Proletariate, prō-lě-tā'ri-āt, a general term applied to those Roman citizens who, in the classification of their means by Servius Tullius, stood in the sixth class, possessing less than 1,500 asses, or nothing at all. They were ever afterward distinguished by the name of capite censi, apparently because having too little means to be taxed on it, they were taxed only by head. The term has been revived in modern times as a designation of the lowest class of the community who possess no capital; and is frequently used in socialistic literature.
Prolocutor, in the Lower House of the House, and presented to the bishops who form English Convocation, a member chosen by the the Upper House as the person through whom all resolutions will be communicated to the Upper House. The prolocutor acts as chairman and moderator of the Lower House.
Prologue, in dramatic poetry, (1) in the Greek drama, that part of a tragedy preceding the first appearance of the chorus. (2) In the Roman and English drama, an address to the audience preceding the piece itself. It may be either in prose or verse, and is usually pronounced by one person. Among the Romans, the player who delivered this address was called the prologus, and usually considered as a person of the drama. Thus, in the 'Amphitryon' of Plautus (q.v.) Mercury appears as prologus. Prologues sometimes relate to the drama itself, and serve to explain to the audience some circumstances of the action, sometimes to the situation in which the author or actor stands to the public, and sometimes have no immediate connection with either of these persons or subjects. Shakespeare makes use of the prologue, as in 'Henry V.' and the Restoration drama almost invariably employed it. It long since fell into disuse, but is occasionally revived for the effect of quaintness.
PROME - PRONGBUCK
Prome, prom, India, (1) a town of Lower Burma, capital of a district of the same name, on the Irawadi, about 160 miles from Rangoon by rail. It is a large town surrounded by a wall, with extensive suburbs; owing to the flat ground on which it is built it is subject to inundations from the river. It has silk-weaving and other industries, and exports silk, rice, cotton, etc. Pop. (1901) 27,375. (2) The district has an area of 2,914 square miles, and a pop. (1901) 365,860.
Promessi Sposi, I, pro-měs'sē spō'zē ē, an Italian romance by Alessandro Manzoni, published in 1825, dealing with Milan under the Spanish rule of the 17th century. In fidelity to life, the interest of its principal characters, and the beauty and truth of its descriptions, it stands as the greatest Italian historical romance, and its author as the creator of a school of historical novelists.
A promise may either be verbal or written. See
Promise, Breach of.
transferee upon inquiry, subjects him to any
Prometheus, prō-mē'thūs, in Greek my- thing on the face of a note sufficient to put a thology, son of Iapetus the Titan and Clymene, or Themis (according to Eschylus), or Asia (according to Apollodorus). He is the legendary giver of fire and all its benefits to men. Hesiod and Eschylus, the latter of whom made his story the subject of a trilogy of which one tragedy, Prometheus Bound,' is alone extant as a whole, are our chief authority for the myth concerning Prometheus. He is represented as the brother of Atlas, Menœtius, and Epimetheus. According to Eschylus, Prometheus took part with Zeus against his brother Titans and by his craft and sage counsel rendered Zeus victor, and enabled him to ascend his father's throne. Later, objecting to the plan of Zeus to destroy mankind and create a new generation of beings, he helps the weak race of mortals by stealing fire from the lightnings of Zeus and giving it in a hollow reed to men, to whom it had been till then denied. In revenge Zeus has Prometheus chained to a rock in the Caucasus by Hephaestus and his helpers Kratos and Bia, and sends a vulture to tear forever at his vitals, not allowing him to end his pain by death. Steadfastly Prometheus bears his doom, aware that in time Zeus will fall by the hand of a son born to himself and Thetis. Heracles, with the consent of Zeus, slays the vulture and releases Prometheus, who returns to Olympus and thereafter is the wise counsellor of the gods. It is in the above form that the myth has been most generally accepted, but it was varied in many ways by different poets and philosophic interHis Greek name, meaning "Forethought" (that of his brother Epimetheus, signifying "Afterthought"), makes the underlying Prometheus, as the friend allegory apparent. of men, the wise helper in necessity, and in some interpretations as a rebel against unjust authority, has been much referred to in literature, and in modern times was made the subject of Shelley's Prometheus Unbound,' and of the fragment of a tragedy by Goethe. He has also been frequently represented in plastic art. Consult: Weiske, 'Prometheus und sein Mythenkreis (1842); Holle, 'Die Prometheussage (1879).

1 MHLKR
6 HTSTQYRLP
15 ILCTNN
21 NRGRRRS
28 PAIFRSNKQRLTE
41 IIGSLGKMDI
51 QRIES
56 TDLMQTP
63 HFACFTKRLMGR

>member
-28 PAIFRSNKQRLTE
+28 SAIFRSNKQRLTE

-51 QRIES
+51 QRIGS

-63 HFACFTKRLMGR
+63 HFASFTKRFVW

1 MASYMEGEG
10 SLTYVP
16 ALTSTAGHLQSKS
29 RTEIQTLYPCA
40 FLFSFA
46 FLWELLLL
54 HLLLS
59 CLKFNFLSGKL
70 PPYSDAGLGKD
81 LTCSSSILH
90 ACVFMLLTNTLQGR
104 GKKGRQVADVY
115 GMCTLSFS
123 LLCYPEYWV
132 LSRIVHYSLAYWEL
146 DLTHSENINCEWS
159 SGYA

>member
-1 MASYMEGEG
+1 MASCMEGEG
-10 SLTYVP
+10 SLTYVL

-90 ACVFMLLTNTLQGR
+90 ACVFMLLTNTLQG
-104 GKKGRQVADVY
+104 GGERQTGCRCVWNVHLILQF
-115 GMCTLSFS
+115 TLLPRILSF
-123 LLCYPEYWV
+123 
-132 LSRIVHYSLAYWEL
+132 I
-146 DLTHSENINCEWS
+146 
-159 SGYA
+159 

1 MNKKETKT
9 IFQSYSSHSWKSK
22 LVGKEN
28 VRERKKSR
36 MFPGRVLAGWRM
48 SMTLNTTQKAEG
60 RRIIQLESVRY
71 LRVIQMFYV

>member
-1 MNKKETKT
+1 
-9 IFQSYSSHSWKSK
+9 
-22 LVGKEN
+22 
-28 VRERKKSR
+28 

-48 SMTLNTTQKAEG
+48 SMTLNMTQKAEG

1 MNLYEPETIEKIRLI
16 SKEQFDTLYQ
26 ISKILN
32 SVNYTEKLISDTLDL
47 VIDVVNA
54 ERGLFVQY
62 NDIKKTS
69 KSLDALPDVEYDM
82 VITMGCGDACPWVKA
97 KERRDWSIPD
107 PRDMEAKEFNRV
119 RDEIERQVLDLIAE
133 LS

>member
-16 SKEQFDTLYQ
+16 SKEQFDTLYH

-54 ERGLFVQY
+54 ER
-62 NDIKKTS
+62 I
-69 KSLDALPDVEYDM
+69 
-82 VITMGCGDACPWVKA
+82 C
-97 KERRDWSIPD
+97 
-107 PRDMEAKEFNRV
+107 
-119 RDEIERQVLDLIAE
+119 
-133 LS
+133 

Promise, an engagement entered into by one person to perform or not perform some particular thing. When there is a mutual promise between two parties it is termed a contract.
Prong buck, the American pronghorned goat-antelope (Antilocapra americana), one of the two sole living representatives on the American continent of the large series of Old World antelopes (Bovida), the other being the Rocky a goat. Mountain goat (Oreamnos montanus), which is true antelope than more nearly a Although almost universally known as "antelope," the pronghorn differs so greatly from the true antelopes that it is made the type of a distinct family (Antilocapride), having affinities alike with the giraffes, deer, and goats. The horns, while resembling those of the true antelopes and the Bovide generally in consisting of a bone-core covered by a horny sheath, differ Furthermore from those of all Bovide in the presence of a short anterior spur or branch. they are more or less densely and extensively covered with hair, thus resembling the horns of the giraffe. But by far the most remarkable peculiarity of these horns is that they are shed annually like a deer's antlers. So skeptical were zoologists as to the possibility of a hollowhorned ruminant shedding its horns, that, although the fact was known to hunters for